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Quail Lane Studios
Can you hug a cactus? Many of them seem cute, almost huggable. And some even have cute names, like "teddy bear cholla", or "queen of the night". Their blossoms are often magnificent, with a riot of colors and shapes varying from the incredibly ornate to the simply improbable. We feature some of them here, together with agaves, aloes, yuccas and other pointed plants. We recommend that you hug just the art. Both you and the prickly things will be happier. Digitography is made for flowers and plants. Take a look. Be sure and check our other galleries as well; they overlap a little.
For your convenience, we've placed only a few images on each page of this gallery. When you are ready, go to page 2 or 3 in this Gallery, or use the tags at the top to view other galleries on our site and place your order.
After the Rain©. The brilliant colors of this hibiscus are startling, standing out unmistakably from the green leaves. Here the rosette of petals perfectly surrounds the center. Look carefully and you can trace the veins of each leaf, interrupted only by the droplets from this morning’s rain.
Beauty Rising. Moment by moment the flower stalk inches upward and slowly uncurls. As it does, each individual tiny bloom takes it’s turn reaching outward and finally opening to attract and feed the lucky humming birds flitting about.
Best Blooms© are those of a trichocereus cluster. These wonderful, short columnar cacti, typically bloom in April with enormous colorful and complex flowers. Each bloom begins at sundown and lasts no longer than the next mid-day. But by that time they have nourished countless insects, birds and bats. Not to mention nourishing our eyes. Here they are for your early morning pleasure.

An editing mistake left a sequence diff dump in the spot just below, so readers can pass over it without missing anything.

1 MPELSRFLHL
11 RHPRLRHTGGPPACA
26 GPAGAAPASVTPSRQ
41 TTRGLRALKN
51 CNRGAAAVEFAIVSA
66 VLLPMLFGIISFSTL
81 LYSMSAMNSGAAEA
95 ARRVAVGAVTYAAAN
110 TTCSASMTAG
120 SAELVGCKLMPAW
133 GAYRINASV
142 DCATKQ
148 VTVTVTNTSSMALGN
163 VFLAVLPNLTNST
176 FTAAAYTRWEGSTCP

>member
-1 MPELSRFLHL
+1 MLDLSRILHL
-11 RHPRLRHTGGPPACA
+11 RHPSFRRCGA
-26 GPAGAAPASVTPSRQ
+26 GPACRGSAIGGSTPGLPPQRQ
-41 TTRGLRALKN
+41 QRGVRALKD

Bird of Paradise
Bird of Paradise. By daylight, the southwest bird of paradise is strikingly pretty and very unusual. But at night it becomes unforgettable. Here it shows a rainbow of colors with the wings of the bird seemingly about to take off.
Cactus Crowd©. It all began with a single Texas barrel cactus. Then the crowd began to grow with friends of the first guy. But finally a new kid decided to get in on the fun. Here a lush prickly pear has added itself to the mix, brightening it up with its bright yellow flowers. Be careful: even the new kid has sharp spines.
Cactus Garden©. Somewhere north of Tucson and East of Phoenix a little garden of fire barrel cactus and yucca is growing. This little garden is sprinkled with wild flowers accenting the rugged beauty of the cactus in every season. Let your eyes take a walk through this exciting garden.
Five Star. Sometimes referred to as “Big Bertha” the echinopsis cactus grows magnificent white flowers that are eight to ten inches across. Here, five have clustered together from different branches of the same cactus. But their beauty only lasts for a single day. Tomorrow, new blossoms will open.
Full House. Trichocereus are unique cacti. Most will guarantee a few enormous blooms—but they bloom sequentially. Sometimes a few flowers will open together. This is the unlikely winning poker hand—a full house with 10 blossoms all in view together. Savor it now—you may never see a more lovely one.
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One last comment: We know these images are tempting; they are also copyrighted. Downloading for printing or other copying is expressly forbidden.